In my previous post I promised to provide links to instructions for Christmas craft in Swedish. Why? Because it is fun, and because it is a way for you to activate both brain hemispheres when learning the Swedish language, which is beneficial for your acquisition hereof.
I practiced this method myself yesterday when I tried to fold a small star from an instruction in German. I did not succeed in making the star but I did learn a new German word – which I now have a visual of in my head; working on different sections of paper ribbons across one another. I tried to fold it anew this morning from a Swedish video but have to say I did not manage that one either on the first go :).
So, which Christmas craft will you do first? Below you find three suggestions. How about sending me a pic of your master piece when you are done? I will happily put it in my FB timeline.
Koppången. The name of a nature preserve in the Swedish region of Dalarna. You will learn the name today however because it is also the name of an amazingly beautiful Swedish song. It was released in 1998 by Per-Erik Moraeus; lyrics by Py Bäckman.
The song gains in popularity every Christmas time.
Koppången has been recorded by numerous artists; this version is sung by Sanna Nielsen and is also supported by musiXmatch for you to follow the lyrics visually. You can find musiXmatch as an app in Spotify.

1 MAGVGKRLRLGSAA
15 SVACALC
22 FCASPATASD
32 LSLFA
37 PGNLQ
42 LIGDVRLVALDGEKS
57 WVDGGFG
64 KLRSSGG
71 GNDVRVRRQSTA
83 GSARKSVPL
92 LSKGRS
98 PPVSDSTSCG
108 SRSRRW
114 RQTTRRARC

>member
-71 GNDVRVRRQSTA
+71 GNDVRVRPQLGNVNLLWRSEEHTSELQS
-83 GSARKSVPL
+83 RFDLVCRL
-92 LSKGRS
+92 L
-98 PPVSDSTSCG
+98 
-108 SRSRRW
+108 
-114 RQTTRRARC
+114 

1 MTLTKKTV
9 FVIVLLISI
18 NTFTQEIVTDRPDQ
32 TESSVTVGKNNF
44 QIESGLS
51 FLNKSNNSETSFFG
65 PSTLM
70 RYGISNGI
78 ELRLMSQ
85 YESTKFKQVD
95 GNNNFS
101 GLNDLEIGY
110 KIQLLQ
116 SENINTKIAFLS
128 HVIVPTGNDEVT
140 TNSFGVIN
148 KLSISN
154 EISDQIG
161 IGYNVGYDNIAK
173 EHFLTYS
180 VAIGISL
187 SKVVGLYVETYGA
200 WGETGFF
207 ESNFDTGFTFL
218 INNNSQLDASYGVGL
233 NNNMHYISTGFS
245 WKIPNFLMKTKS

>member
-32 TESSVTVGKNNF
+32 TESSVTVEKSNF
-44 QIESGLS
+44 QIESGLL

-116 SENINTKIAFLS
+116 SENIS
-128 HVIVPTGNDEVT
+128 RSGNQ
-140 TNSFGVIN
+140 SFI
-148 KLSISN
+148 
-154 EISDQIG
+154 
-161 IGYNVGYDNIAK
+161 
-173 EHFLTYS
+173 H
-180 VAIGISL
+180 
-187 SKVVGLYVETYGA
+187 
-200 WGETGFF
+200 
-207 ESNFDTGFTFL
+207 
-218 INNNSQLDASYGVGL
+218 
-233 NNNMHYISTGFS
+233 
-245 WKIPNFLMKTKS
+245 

Instrumental – oh so wonderful, but you are missing out on practicing the Swedish vocabulary – unless you have learned some of the lyrics already and want to sing along on your own!
Do you get Swedish humor? It might not merely be about understanding the Swedish language …
Watch a video clip from the new Swedish comedy show “Inte OK!” (“Not OK”) on TV3. This particular clip portraits different social media types. It is in Swedish but there is probably no need to understand the language – I think the video speaks for itself. 🙂 Watch it here.
Do you think Swedish social media types, or their frequency, differ from other cultures’? Leave a comment.
Let’s build some sentences in Swedish today! Use this game – Bella Bävers ordlek – to make sentences; silly ones or perfectly normal ones – you decide! Click “spela upp meningen” to hear the result. It’s a children’s game and kids most definitely have a lot of fun playing this. I am sure it can amuse an adult or two too, and you will most likely pick up some new vocabulary while reinforcing how to make simple sentences in Swedish. 🙂
The word game can be found on the Swedish Radio’s website.
Every year Swedish radio channel P1 lets Swedish celebrities from every walks of life (artists, athletes, politicians, business gurus, ministers etc.) host a daily show. These programs are very popular, and topics and music vary a lot. Last week the summer hosts of 2014 were revealed. Listening to the show is a good way to keep up your Swedish as well as to keep up to date with what’s the talk of the town in Sweden.
Do you want to know how a word in a foreign language is pronounced? Or do you want to fine tune your Swedish pronunciation? One way to do it is to take a look at the website of Acapela. This site provides native speaking voices for 30 different languages; often also different local dialects as well as several voices to chose from. I tried Swedish and I think it works well. You just type in/paste the word or text you want to hear. So go ahead and listen to the pronunciation in Swedish of that special word you are wondering about or need to practice a bit more.